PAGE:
Red Gate Community Update - Feb. 2020

It's been one month since we launched our fundraising and political action campaign to help us with our insanely high tax bill which has skyrocketed to over $4000 per month, and to put pressure on the various levels of government and bureaucracy to change the rules which require this. Many other worthwhile organizations are suffering under the same unfair system, in which commercial tenants are compelled to pay taxes based on the highest possible values of nearby developments, even if they occupy older "undeveloped" buildings. We're not trying to carve out an exemption for ourselves, but to change the rules for the benefit of every struggling cultural group in the city.

Fundraising Report:

Many thanks to everyone who has donated to our cause! We've raised over $7000 toward our outstanding tax bill, which gets us most of the way to our goal. Along with the money that we've raised through our regular events, we're now almost 3/4 of the way to being able to pay off the outstanding debt and also next month's rent (at the new increased rate.)

We've also bought a bit of time from our landlord, who has agreed to give us two more months (but only two!) to settle our outstanding tax bill (which has now increased to > $10,600.) We were able to make a down payment on this debt with the funds raised, but we will still need to make up the difference before March 31st.  Here's the breakdown for those who like numbers:

Outstanding taxes = $10,600 - $5000 down payment = $6,600 still owing. Rent due mar.1 = $12,300. Total owing = $18,900. Savings/earnings/donations as of Feb. 15 = $12,400. Shortfall as of Feb. 15 = $6,500. (Note that of the almost $23,000 total, including the $5000 down payment, approximately $15,000 or almost 3/4 of this total is just taxes!)

Political Action Report:

Progress on this front is more difficult to estimate. Our petition to the City and Province has received almost 2000 signatures, and many incisive and articulate comments, so our humble and heartfelt thanks to everyone who took the time to do that!  Within a few days of the publication of our open letter, the Province announced legislation to be introduced in the spring session which will supposedly allow municipalities to have much greater flexibility in creating tax exemptions for non-profits, and it seems that the timing of this announcement was not a coincidence.

However, the proverbial devil is in the details, especially where legislation that has a potential impact on corporate profits are concerned, and we have been unable to find any information about what exactly is being proposed. Our contacts at City Hall are also in the dark about this so we'll need to keep the pressure on if we want an actual solution to come out of this proposed legislation. The problem is that the current tax regime is a complicated mish mash of laws, policies, and guidelines involving multiple bureaucracies and levels of government, and so making changes is somewhat akin to fixing the engine in your car while driving it down the highway. It's also a safe bet that entities that are in a position to influence the exact wording of the proposed legislation will make every effort to create future loopholes which they will be able to exploit. We think there needs to be an open, public conversation around these issues, and that the whole decision making process needs to be much more transparent.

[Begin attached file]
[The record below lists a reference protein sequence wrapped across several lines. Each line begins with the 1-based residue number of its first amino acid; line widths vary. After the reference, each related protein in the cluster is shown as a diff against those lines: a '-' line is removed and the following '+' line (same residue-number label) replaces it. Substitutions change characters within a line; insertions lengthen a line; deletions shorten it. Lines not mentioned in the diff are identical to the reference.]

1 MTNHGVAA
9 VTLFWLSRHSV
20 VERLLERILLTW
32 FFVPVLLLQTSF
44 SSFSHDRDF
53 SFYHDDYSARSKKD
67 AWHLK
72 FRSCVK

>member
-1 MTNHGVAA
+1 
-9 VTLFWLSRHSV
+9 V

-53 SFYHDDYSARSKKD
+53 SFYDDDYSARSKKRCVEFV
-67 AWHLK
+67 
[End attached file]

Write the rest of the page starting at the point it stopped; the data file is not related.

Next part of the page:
The Bad News: Because of this inherent complexity, it seems unlikely that a satisfactory resolution to the crushing tax burden being loaded onto local non-profits and small businesses is likely to be in place by the time the 2020 tax assessments are determined. This means that it's likely that it will be another entire year before anything substantial changes in this regard, which will be too late for many marginal enterprises, many of which will be forced out of business before this promised help arrives.

The Good News: Many City of Vancouver officials seem to be aware of the inherent irrationality of taxing non-profits and small businesses at the same rate as new multi-story developments, and the deep contradiction between this tax regime and their own stated goals of supporting cultural activities and local independent enterprises. Without legislative changes at the provincial level, they claim to be unable to influence tax assessments, but they have suggested that we apply for an emergency grant to cover some of these taxes, which would have to be brought to CIty Council for consideration. Accordingly, we have submitted such an application and are now waiting to find out if or when we can expect a decision. The agenda for Council meetings are published one week prior to each meeting, so the earliest this might happen would be the 25th or 26th of February.

So that's where things stand. Thanks again to everyone who's shown their support, over and above the financial and operational assistance, it's giving us that much more confidence and determination to keep up the fight!